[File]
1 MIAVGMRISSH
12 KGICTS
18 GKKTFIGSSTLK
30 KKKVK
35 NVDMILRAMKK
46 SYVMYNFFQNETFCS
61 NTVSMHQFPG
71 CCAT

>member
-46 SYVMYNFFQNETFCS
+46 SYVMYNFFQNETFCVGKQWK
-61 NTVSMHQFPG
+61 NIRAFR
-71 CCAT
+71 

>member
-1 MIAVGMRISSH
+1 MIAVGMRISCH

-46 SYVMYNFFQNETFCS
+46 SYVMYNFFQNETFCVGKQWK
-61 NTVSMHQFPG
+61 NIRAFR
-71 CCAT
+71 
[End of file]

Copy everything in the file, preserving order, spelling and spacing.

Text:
1 MIAVGMRISSH
12 KGICTS
18 GKKTFIGSSTLK
30 KKKVK
35 NVDMILRAMKK
46 SYVMYNFFQNETFCS
61 NTVSMHQFPG
71 CCAT

>member
-46 SYVMYNFFQNETFCS
+46 SYVMYNFFQNETFCVGKQWK
-61 NTVSMHQFPG
+61 NIRAFR
-71 CCAT
+71 

>member
-1 MIAVGMRISSH
+1 MIAVGMRISCH

-46 SYVMYNFFQNETFCS
+46 SYVMYNFFQNETFCVGKQWK
-61 NTVSMHQFPG
+61 NIRAFR
-71 CCAT
+71 